By: Ashish Kumar Mehta | Last Updated: 2009-10-09 | Comments (6) | DBA Best Practices
The role of system databases for the functioning of SQL Server cannot be underestimated due to the significant amount of information which is stored within these databases. System databases which are available in SQL Server 2005 and later versions are Master, Resource, MSDB, MODEL, TempDB, Distribution, ReportServer and ReportServerTempDB.
It's a best practice to create daily backups of all the system databases once all the user databases on the server are backed up successfully. If not daily, the DBA should at a minimum backup all the system databases each time a server or database configuration is added or modified. These include Service Packs, Hot Fixes, Cumulative Update, login changes, job changes, operator changes, database configuration changes, SSIS package changes, replication changes, etc...
The following shows the system databases and how they are used. Since this data is only stored in these databases this is why it is key to back up these databases.
Primary System Databases
- master - this holds information about logins and also information about all other databases
- msdb - this stores jobs, operators, alerts, backup and restore history, database mail information ,etc...
- model - this is used as a model for all new databases. If you want certain objects to be in all new databases this is where you configure this information.
- tempdb - this database is created each time SQL Server starts so there is not a need to back this up
In SQL Server 2005, Microsoft introduced a new system database called the Resource database. The Resource database is a read-only hidden database that contains all the system objects which are included within SQL Server. The DBA needs to perform a file-based copy of mssqlsystemresource.mdf and mssqlsystemresource.ldf files of the Resource database as SQL Server doesn't support backing up the Resource database.
In SQL Server 2005 the Resource database is available in "<drive>:\Program Files\Microsoft SQL Server\MSSQL.1\MSSQL\Data\" location and in SQL Server 2008 the Resource database is available in "<drive>:\Program Files\Microsoft SQL Server\MSSQL10.<instance_name>\MSSQL\Binn\" location.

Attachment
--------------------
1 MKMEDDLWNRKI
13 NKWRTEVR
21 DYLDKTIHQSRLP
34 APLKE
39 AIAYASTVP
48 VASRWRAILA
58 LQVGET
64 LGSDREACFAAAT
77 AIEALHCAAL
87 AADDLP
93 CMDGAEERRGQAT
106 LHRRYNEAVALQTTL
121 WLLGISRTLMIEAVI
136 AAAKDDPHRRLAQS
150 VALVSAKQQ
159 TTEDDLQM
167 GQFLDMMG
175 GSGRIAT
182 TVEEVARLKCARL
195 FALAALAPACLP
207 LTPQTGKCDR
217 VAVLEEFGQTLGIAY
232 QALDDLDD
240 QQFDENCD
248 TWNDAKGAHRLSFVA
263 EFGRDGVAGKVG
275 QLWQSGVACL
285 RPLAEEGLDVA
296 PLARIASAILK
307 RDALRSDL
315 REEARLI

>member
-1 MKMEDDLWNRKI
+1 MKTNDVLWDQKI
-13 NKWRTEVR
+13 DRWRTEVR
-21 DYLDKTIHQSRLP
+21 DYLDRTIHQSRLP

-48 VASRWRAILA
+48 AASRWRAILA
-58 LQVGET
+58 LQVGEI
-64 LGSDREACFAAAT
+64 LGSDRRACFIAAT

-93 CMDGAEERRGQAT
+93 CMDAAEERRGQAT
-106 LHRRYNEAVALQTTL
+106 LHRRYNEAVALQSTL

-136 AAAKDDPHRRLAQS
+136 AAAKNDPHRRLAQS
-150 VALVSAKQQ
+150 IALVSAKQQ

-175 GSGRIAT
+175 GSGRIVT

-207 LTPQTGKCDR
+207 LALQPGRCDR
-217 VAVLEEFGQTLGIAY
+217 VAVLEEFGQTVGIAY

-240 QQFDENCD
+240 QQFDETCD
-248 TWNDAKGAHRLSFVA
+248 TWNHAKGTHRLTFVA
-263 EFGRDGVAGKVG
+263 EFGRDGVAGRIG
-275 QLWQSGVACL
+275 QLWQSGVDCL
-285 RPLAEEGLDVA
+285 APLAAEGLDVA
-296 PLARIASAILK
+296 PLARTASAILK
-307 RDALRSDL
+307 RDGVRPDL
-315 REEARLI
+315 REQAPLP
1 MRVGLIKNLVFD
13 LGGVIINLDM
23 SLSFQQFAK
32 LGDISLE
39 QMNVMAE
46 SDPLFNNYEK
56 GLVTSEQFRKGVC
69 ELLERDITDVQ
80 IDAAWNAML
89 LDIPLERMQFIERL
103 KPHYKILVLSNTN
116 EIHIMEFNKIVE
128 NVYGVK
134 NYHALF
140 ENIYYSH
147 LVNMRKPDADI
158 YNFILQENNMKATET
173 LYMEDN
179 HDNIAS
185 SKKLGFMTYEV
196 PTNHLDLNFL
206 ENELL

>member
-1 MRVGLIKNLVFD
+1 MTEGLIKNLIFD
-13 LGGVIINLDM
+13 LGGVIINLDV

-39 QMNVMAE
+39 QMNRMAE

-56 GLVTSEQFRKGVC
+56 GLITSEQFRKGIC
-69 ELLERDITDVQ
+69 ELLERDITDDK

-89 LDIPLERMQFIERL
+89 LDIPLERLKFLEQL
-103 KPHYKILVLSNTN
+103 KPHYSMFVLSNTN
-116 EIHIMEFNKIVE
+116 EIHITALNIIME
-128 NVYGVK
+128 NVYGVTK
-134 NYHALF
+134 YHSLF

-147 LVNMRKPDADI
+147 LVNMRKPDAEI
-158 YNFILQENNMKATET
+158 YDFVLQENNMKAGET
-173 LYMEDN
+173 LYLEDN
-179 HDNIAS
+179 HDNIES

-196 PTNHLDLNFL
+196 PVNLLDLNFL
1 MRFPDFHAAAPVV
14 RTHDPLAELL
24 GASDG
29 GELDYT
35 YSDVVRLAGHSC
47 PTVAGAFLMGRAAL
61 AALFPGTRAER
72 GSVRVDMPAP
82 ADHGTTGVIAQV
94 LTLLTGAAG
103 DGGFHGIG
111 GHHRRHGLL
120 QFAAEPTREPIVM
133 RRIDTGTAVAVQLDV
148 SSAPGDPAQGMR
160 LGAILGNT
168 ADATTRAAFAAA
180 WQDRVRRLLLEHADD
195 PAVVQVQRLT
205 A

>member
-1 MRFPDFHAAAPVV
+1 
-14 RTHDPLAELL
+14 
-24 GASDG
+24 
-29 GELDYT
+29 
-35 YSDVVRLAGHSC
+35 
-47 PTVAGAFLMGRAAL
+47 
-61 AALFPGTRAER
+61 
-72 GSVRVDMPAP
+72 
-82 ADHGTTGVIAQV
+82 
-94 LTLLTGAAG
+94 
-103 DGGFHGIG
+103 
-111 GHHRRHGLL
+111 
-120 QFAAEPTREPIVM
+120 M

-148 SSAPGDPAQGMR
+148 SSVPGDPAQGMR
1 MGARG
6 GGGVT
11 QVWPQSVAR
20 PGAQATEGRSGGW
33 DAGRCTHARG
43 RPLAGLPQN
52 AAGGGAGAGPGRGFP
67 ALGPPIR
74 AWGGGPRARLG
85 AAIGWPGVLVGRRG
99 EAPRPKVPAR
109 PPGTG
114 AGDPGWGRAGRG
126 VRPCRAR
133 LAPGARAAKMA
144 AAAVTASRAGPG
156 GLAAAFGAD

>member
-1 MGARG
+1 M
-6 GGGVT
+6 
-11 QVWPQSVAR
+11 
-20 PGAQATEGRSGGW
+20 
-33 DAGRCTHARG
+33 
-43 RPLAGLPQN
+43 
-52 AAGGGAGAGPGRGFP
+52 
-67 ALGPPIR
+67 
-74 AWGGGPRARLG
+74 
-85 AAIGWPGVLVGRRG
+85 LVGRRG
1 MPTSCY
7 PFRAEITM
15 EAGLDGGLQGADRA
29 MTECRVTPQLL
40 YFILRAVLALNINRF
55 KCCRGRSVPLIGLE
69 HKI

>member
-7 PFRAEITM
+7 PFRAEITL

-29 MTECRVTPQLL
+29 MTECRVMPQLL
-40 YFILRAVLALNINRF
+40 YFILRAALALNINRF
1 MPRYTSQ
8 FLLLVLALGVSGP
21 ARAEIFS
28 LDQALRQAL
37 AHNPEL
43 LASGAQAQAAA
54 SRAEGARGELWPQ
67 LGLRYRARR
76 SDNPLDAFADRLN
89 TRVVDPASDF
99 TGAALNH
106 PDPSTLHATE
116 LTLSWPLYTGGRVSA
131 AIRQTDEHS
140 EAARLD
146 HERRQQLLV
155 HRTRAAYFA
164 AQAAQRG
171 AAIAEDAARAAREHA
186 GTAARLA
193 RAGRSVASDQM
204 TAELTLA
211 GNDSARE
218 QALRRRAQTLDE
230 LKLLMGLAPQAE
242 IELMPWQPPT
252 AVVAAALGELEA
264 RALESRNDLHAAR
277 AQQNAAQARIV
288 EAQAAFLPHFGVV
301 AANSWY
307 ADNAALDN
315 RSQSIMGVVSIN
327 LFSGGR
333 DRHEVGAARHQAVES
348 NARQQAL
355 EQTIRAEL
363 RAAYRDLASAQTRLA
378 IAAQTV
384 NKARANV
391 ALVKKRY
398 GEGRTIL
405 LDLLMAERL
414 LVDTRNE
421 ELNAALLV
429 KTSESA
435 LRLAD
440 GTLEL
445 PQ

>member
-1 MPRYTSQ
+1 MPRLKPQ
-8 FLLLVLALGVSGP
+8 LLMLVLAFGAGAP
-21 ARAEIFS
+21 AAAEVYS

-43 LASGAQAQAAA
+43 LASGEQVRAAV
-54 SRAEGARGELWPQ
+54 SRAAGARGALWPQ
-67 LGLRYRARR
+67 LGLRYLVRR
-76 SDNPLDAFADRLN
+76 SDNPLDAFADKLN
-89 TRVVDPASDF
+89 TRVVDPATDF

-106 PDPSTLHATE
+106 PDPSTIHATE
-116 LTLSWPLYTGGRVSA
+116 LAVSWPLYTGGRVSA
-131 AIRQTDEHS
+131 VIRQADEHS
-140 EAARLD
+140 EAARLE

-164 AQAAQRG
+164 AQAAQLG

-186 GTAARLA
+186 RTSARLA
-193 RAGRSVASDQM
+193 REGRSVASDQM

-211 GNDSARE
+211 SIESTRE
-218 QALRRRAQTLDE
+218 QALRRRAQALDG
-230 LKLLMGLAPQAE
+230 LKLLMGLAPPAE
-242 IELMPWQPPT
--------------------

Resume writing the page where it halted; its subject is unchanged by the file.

Reporting Services Databases
- ReportServer - will be available if you have installed Reporting Services
- ReportServerTempDB - will be available if you have installed Reporting Services
Replication System Database
- distribution - this database will be available when you have configured Replication
As we need to perform file-based backups for the Resource database files, you need to enable xp_cmdshell feature using the sp_configure system stored procedure. The below T-SQL code can be used to enable this feature.
USE master GO sp_configure 'show advanced options' GO /* 0 = Disabled , 1 = Enabled */ sp_configure 'xp_cmdshell', 1 GO RECONFIGURE WITH OVERRIDE GO
T-SQL code to backup System Databases
Database Administrators can use the below T-SQL code to backup all of the system databases to SystemDatabaseBackups folder on the E drive. You will need to change this path for your systems.
This is a simple script that includes code for each database to be backed up.
USE master GO SELECT GETDATE() AS 'System Database Backup Start Time' GO /* Backup Distribution Database */ BACKUP DATABASE Distribution TO DISK = 'E:\SystemDatabaseBackups\Distribution.BAK' WITH INIT GO /* Backup ReportServer Database */ BACKUP DATABASE ReportServer TO DISK = 'E:\SystemDatabaseBackups\ReportServer.BAK' WITH INIT GO /* Backup ReportServerTempDB Database */ BACKUP DATABASE ReportServerTempDB TO DISK = 'E:\SystemDatabaseBackups\ReportServerTempDB.BAK' WITH INIT GO /* Backup Master Model */ BACKUP DATABASE Model TO DISK = 'E:\SystemDatabaseBackups\Model.BAK' WITH INIT GO /* Backup Master Database */ BACKUP DATABASE Master TO DISK = 'E:\SystemDatabaseBackups\Master.BAK' WITH INIT GO /* Backup Master MSDB */ BACKUP DATABASE MSDB TO DISK = 'E:\SystemDatabaseBackups\MSDB.BAK' WITH INIT GO /* Copy Resource Database Files Using XP_CMDSHELL */ EXEC xp_cmdshell 'COPY /Y "D:\Program Files\Microsoft SQL Server\MSSQL10. SQL2008\MSSQL\Binn\mssqlsystemresource.mdf" "E:\SystemDatabaseBackups"' GO EXEC xp_cmdshell 'COPY /Y "D:\Program Files\Microsoft SQL Server\MSSQL10. SQL2008\MSSQL\Binn\mssqlsystemresource.ldf" "E:\SystemDatabaseBackups"' GO SELECT GETDATE() AS 'System Database Backup End Time' GO
Here is a listing of these databases and files after they have been backed up.
If you have proper backups of all the system and user databases then you can restore and recover the SQL Server system in the event of a system failure, such as a hard disk corruption.
- Building your knowledge about the system databases is important to have a better understanding of how SQL Server works internally.
- Although system databases are normal databases, use caution when working with them due to the potential impact a change could have across the instance.
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Last Updated: 2009-10-09
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